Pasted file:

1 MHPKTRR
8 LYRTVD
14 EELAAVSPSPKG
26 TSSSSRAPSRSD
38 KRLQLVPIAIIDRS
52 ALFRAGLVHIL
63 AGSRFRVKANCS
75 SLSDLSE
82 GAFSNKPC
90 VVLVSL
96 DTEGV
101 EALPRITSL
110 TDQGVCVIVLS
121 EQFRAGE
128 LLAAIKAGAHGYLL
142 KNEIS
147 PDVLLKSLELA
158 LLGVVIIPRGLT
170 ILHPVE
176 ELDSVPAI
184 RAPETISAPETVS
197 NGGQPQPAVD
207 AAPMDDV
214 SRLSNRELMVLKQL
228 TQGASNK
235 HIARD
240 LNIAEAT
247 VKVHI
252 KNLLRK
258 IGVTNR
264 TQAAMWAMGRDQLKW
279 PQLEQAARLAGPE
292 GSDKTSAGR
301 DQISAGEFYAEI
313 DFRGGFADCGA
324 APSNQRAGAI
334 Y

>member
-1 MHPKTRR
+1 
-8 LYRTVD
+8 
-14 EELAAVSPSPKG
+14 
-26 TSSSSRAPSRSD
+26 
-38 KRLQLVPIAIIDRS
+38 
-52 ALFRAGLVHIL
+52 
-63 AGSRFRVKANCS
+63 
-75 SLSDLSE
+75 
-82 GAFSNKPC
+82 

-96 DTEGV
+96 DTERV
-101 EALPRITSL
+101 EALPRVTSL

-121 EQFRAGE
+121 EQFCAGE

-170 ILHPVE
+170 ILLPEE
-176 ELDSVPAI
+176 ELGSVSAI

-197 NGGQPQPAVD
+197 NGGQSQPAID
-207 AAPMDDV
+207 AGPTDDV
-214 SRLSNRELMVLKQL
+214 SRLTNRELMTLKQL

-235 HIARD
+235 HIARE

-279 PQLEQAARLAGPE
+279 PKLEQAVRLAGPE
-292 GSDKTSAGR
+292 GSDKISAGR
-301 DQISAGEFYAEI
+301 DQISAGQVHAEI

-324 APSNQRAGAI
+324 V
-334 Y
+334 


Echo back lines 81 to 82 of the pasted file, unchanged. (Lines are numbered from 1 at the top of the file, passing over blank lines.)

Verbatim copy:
-324 APSNQRAGAI
+324 V